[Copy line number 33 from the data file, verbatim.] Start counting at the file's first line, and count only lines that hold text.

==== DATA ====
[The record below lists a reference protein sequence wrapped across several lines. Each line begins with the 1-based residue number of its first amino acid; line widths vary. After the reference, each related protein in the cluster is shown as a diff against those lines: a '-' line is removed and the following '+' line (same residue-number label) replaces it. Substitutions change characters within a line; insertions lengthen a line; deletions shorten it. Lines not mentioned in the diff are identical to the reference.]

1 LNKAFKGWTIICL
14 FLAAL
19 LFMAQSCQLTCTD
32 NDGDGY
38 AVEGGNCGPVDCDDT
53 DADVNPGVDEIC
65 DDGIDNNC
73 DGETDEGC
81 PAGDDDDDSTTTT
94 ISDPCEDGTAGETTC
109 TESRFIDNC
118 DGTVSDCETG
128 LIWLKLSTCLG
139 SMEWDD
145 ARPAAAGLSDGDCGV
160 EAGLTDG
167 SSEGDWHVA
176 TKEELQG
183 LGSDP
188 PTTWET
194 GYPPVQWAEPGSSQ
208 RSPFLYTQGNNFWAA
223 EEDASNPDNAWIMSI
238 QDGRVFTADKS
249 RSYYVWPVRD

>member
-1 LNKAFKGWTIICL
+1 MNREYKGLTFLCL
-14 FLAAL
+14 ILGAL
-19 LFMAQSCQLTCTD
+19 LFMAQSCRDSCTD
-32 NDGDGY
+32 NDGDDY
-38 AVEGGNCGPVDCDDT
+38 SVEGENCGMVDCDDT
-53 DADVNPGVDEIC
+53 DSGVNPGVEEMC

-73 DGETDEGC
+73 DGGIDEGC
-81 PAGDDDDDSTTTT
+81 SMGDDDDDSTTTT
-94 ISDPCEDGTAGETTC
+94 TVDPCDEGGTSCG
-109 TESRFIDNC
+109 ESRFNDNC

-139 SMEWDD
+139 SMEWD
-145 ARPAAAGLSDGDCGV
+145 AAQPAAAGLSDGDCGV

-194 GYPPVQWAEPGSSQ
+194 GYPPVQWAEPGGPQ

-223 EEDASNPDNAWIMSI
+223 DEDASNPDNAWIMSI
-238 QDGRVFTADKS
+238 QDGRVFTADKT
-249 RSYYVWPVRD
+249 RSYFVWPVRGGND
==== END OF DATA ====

+19 LFMAQSCRDSCTD